Of course, what really excites meat producers is that for every chicken slaughtered, there is the potential to produce more nuggets. Whether this makes economic sense is another question. “In these animal protein industries, nothing goes to waste. Everything has a home,” said Jason Lusk, an agricultural economist at Purdue University. In the EU, chicken bones are often exported for pet food or livestock feed. In August 2021, the European Union relaxed its previous ban on the use of chicken by-products in animal feed, so chicken bones can now also be added to pig feed. (Feeding chicken by-products to cows or to chickens is still banned.)
Koskinen will have to convince meat makers that it is more profitable to put their chicken bones in human food than to divert them into pet or animal feed. This may not be too difficult, since human food is much more expensive than animal food. Animal feed prices soar, partly due to the war in Ukraine, pushing poultry prices up 31% compared to this time last year. “If more economic value is created by turning bones into food edible for humans, that will come true,” Koskinen said.
Convincing people to eat it is a piece of cake. Fast food brands are unlikely to want to be associated with foods that might keep some people from eating dinner. McDonald’s in 2003 stop nuggets A process called mechanical separation of the meat is used, in which the bones are ground along with the chicken and then extracted through a sieve. In the EU, any meat made through this process must carry such a label. Some countries also have specific regulations for mechanically separating meat, but Koskinen doesn’t think his products would fall into the same category. “Our process softens and grinds the bone at the same time, so the calcium that goes into the final product is mostly dissolved and doesn’t contain any hard particles,” he said. Even if their products have to be labelled similar to mechanically separated meat, this may not be the death knell. “My belief is that consumers don’t pay enough attention to the ingredient lists of the foods they actually eat,” Koskinen said.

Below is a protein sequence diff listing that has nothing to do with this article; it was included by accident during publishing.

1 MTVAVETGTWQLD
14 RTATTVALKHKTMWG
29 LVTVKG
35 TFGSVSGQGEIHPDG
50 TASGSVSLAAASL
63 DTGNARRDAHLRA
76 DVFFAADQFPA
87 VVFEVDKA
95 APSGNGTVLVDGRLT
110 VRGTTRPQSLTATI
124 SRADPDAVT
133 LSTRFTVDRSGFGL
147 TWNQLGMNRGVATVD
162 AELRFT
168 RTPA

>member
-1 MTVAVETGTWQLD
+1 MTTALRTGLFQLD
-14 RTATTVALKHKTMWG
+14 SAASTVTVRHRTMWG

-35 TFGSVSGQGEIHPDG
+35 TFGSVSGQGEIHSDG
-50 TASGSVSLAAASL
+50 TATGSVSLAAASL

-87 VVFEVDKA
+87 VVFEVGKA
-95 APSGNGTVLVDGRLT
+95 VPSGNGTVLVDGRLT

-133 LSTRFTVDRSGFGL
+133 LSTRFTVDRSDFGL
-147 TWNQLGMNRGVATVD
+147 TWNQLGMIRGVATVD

What is clear is that demand for cheap chicken is likely to continue to rise.”You can usually see a shift from red meat to chicken at a time when incomes are lower,” said Harry Dee, a poultry analyst at research firm IBISWorld. The Food and Agriculture Organization of the United Nations also plans to Poultry production will grow by 17% over the next decade – more than any other source of meat. However, how much of that will be driven by chicken nuggets is unclear. Lusk noted that ground chicken products represent a relatively small share of the overall meat market. Stuffing ground chicken with bones might make things more efficient, but it won’t upend the industry’s way of producing meat. It’s also unclear how much of an environmental impact it will have, since most of the chicken bones aren’t wasted in the first place.
However, Koskinen is confident that the first products containing his bone-and-chicken mix will reach consumers in 2023. “The interest in the meat industry has literally exceeded all our expectations,” he said. Currently, SuperGround only produces small batches of chicken — 20 or 40 pounds at a time — but its production facility has the capacity to produce more than 400,000 pounds of chicken annually. Now it just needs to find enough people to eat it.
Update May 30, 2022 8:00AM ET: The IFFA show location has been corrected from Berlin to Frankfurt.